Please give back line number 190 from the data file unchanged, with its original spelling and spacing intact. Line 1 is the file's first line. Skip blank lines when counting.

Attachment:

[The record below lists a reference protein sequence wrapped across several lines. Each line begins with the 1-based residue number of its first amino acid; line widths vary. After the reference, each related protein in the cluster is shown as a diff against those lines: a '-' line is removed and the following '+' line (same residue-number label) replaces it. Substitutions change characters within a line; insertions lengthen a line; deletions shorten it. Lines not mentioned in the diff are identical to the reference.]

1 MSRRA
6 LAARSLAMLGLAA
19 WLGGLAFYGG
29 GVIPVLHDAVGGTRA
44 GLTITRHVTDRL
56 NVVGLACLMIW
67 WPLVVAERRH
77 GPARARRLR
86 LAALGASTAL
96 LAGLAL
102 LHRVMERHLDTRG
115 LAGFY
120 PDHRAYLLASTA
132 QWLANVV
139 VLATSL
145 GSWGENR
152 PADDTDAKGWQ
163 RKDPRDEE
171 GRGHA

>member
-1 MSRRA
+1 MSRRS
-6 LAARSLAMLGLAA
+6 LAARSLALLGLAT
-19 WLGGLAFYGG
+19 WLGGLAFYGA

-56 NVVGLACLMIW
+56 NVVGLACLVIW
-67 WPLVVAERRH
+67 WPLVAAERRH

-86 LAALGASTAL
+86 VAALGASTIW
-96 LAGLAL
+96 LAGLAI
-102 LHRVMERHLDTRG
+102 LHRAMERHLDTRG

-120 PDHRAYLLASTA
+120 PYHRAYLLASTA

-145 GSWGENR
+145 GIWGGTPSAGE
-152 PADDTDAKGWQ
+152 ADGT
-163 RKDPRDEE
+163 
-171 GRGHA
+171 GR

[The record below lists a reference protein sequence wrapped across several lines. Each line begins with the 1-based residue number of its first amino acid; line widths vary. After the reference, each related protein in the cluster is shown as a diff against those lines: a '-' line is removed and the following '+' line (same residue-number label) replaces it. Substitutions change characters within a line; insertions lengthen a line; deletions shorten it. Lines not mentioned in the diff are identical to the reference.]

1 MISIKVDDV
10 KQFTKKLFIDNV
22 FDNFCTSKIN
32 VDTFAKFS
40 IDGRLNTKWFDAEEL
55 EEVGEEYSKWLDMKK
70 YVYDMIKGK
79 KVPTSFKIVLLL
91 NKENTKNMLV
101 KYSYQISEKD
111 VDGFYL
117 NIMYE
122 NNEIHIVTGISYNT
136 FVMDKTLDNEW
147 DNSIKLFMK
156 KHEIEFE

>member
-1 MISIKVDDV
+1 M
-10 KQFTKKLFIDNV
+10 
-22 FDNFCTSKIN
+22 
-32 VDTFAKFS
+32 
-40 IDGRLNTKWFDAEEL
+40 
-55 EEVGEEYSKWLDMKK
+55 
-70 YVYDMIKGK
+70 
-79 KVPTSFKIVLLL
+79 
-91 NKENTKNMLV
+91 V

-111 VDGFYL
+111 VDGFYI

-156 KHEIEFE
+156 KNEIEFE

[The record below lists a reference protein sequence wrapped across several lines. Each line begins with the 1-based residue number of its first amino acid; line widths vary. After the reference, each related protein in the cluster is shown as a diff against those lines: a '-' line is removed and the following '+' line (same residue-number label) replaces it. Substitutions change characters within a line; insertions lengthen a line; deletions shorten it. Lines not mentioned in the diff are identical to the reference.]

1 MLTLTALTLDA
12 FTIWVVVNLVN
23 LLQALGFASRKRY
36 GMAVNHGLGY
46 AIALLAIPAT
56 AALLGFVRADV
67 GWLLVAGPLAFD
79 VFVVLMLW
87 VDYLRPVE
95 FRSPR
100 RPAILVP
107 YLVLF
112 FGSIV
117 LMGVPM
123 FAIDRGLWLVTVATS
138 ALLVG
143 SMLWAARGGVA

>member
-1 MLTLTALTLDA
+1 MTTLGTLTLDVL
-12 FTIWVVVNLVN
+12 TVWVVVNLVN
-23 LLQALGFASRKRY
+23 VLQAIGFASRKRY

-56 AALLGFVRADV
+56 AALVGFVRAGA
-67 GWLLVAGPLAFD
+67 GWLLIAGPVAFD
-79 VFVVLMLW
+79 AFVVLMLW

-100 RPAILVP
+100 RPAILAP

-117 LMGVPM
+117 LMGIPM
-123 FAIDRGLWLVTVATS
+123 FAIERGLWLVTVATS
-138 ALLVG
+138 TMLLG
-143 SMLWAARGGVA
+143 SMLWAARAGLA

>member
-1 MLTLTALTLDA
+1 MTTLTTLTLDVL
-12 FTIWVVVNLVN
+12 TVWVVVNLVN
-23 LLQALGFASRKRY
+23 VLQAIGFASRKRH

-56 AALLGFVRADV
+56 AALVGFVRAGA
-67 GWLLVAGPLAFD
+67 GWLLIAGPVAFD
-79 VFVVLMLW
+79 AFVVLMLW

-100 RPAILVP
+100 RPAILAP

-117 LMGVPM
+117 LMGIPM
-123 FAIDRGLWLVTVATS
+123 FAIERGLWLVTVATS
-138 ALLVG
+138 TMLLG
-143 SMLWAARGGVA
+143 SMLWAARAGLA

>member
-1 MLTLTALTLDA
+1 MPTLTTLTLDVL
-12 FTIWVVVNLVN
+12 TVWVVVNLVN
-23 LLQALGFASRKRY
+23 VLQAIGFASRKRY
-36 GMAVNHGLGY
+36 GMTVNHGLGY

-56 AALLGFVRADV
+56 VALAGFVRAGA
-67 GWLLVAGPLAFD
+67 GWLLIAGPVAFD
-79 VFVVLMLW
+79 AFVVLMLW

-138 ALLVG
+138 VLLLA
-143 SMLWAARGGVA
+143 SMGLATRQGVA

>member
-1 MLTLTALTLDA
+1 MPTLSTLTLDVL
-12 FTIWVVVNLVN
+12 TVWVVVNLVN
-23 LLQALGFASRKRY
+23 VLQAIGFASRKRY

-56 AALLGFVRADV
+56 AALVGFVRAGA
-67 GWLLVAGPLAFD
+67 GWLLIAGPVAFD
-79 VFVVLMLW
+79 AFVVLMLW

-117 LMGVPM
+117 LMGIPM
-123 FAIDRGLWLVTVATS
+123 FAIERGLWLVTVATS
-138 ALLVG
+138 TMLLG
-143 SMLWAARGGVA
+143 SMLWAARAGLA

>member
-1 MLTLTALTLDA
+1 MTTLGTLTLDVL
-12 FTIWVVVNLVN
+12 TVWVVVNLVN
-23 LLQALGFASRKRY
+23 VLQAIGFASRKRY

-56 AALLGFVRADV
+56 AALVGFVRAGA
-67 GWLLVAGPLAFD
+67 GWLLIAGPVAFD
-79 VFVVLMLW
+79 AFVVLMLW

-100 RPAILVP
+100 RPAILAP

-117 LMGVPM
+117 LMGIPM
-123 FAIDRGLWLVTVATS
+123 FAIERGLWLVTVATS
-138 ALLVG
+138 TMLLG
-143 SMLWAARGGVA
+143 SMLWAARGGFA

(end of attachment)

-143 SMLWAARGGVA